• Troubleshoot UTM parameters and events. These are tags that can be added to the end of a URL which enables you to see how many people visit a particular page, and determine where each visitor came from. Check out the Google Analytics link builder to help you.
  • Monitor campaigns as they unfold and encourage user activity at its peak. For example, if you see a particular offer is being well-received, you can allocate additional funding mid-campaign to run some social media ads. It beats waiting until the end of the campaign and then recognizing a lost opportunity!
  • Fine-tune your content marketing strategy by identifying and capitalizing on trending topics. Take precautions to posting after the buzz has died down.
  • Use A/B testing to try out new features in real time. This feature only works with reasonably high traffic numbers, otherwise there isn’t enough data to really show consistent patterns.

Goal and Event Tracking

The actions taken by your visitors while they are on your site are key indicators that enable you to optimize your marketing tactics over the long term. This can be tracked by setting up Goals and Events in Google Analytics.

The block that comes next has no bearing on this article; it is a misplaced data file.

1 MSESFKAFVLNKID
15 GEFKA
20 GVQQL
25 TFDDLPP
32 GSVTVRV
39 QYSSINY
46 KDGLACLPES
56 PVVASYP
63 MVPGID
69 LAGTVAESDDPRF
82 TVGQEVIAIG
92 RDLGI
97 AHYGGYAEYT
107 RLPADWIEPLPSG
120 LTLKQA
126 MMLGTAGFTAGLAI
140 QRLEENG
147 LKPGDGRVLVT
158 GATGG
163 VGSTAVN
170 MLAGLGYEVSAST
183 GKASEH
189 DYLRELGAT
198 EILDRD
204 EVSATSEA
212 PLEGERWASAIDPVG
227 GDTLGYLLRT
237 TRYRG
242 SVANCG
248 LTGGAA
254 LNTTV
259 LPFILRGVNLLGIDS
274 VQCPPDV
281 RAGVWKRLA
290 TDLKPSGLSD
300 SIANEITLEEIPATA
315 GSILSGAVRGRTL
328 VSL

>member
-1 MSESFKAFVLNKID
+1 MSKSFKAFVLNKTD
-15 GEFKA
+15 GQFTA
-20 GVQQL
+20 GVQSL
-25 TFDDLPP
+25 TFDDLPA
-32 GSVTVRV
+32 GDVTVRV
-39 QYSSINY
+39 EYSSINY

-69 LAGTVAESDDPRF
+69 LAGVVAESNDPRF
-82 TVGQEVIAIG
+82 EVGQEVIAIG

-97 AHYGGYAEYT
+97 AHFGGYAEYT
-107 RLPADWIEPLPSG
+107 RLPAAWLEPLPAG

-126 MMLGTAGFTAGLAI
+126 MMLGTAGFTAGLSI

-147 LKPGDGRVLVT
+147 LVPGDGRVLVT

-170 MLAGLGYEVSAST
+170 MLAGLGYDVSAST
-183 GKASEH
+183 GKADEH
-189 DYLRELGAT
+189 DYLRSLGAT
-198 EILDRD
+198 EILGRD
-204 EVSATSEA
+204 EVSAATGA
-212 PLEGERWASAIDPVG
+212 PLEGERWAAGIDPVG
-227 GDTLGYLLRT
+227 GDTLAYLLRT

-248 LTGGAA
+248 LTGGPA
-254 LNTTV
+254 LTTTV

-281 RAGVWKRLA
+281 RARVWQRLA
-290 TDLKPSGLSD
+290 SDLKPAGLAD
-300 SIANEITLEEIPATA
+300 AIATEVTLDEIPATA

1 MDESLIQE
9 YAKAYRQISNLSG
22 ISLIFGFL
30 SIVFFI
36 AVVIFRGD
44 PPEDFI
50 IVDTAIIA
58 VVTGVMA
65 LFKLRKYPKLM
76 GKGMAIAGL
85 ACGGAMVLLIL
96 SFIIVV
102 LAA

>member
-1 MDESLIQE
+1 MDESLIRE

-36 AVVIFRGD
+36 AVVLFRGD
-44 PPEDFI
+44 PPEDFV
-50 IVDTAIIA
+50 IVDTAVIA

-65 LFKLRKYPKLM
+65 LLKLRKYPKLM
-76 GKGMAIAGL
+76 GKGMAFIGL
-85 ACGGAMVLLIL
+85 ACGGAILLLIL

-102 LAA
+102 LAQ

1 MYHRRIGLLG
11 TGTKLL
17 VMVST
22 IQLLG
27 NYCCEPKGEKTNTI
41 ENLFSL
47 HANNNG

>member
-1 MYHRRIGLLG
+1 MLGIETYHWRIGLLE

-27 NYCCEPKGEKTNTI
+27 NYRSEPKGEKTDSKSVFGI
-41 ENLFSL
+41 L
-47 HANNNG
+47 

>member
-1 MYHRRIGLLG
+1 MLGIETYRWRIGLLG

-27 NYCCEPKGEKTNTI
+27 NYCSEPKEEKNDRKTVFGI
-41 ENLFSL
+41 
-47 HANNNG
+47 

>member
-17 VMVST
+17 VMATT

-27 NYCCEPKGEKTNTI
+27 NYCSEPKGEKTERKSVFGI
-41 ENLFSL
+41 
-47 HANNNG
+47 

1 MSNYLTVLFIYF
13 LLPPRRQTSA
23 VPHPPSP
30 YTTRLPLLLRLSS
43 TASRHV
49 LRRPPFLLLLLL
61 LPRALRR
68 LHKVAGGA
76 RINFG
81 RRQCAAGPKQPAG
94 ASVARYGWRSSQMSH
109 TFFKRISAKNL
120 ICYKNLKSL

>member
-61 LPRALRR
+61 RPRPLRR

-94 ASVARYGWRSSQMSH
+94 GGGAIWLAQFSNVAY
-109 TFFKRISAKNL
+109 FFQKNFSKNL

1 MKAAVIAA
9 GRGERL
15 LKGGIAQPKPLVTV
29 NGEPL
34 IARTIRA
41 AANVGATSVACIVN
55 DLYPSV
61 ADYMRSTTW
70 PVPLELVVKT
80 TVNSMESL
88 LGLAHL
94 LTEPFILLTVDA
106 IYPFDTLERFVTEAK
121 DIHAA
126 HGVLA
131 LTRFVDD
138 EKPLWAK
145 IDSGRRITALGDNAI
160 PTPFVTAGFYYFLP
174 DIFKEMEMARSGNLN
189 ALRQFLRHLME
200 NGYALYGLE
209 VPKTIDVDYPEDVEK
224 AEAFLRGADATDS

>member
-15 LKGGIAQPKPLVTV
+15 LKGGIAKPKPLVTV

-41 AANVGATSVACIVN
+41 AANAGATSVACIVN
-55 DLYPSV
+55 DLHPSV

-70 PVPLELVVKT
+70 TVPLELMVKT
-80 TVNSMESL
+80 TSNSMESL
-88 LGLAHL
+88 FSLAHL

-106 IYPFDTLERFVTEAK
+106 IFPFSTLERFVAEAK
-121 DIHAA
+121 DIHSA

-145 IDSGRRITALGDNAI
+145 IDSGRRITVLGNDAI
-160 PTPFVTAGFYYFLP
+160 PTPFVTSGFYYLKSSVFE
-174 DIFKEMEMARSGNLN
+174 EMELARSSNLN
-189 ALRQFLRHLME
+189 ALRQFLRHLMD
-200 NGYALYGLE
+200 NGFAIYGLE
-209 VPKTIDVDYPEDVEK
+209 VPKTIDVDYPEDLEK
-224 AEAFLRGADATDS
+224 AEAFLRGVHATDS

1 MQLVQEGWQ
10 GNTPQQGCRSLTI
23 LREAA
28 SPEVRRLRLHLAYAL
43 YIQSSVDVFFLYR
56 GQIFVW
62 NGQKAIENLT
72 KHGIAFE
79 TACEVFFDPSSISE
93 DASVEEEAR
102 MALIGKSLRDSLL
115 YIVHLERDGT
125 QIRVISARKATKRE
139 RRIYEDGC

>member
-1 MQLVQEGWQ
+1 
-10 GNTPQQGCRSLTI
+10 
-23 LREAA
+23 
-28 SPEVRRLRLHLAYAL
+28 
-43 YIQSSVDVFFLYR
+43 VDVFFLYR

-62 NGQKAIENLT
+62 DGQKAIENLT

Goals are a great way to measure the success of your KPI’s. This could be a newsletter sign up, a contact form submission or specific page views. Every goal can be assigned a monetary value and can be a useful way of measuring the benefit of an action. There are four different goal types including destination, duration, pages per session and goals based on events.

Events on the other hand are set up to independently track user interactions. This function makes it possible to measure actions such as video play, form completion progress (or drop-out), downloaded content, social sharing, clicked links, and scrolling progress on a landing page.

Both goals and events can work together as indicators of quality engagement. It’s one thing to know how how much time they've spent on a page, but it’s more valuable entirely to understand precisely what they were doing while they were there and if the desired action was taken. Take note, however, that bounces are also recorded as events, so it’s important to analyze the different categories of events to make sure you’re getting the right intel.

Although there are various other metrics in Google Analytics that contain a tremendous amount of information, utilizing, analyzing, and focusing on these few areas will equip your team with a more solid understanding of who your visitors are, how they find you, what they are looking for, and how you can best serve their needs and expectations through your website and content. Are you in need of more actionable recommendations on how to improve and adjust your digital marketing strategy? We’re here to help! Contact us today to get started.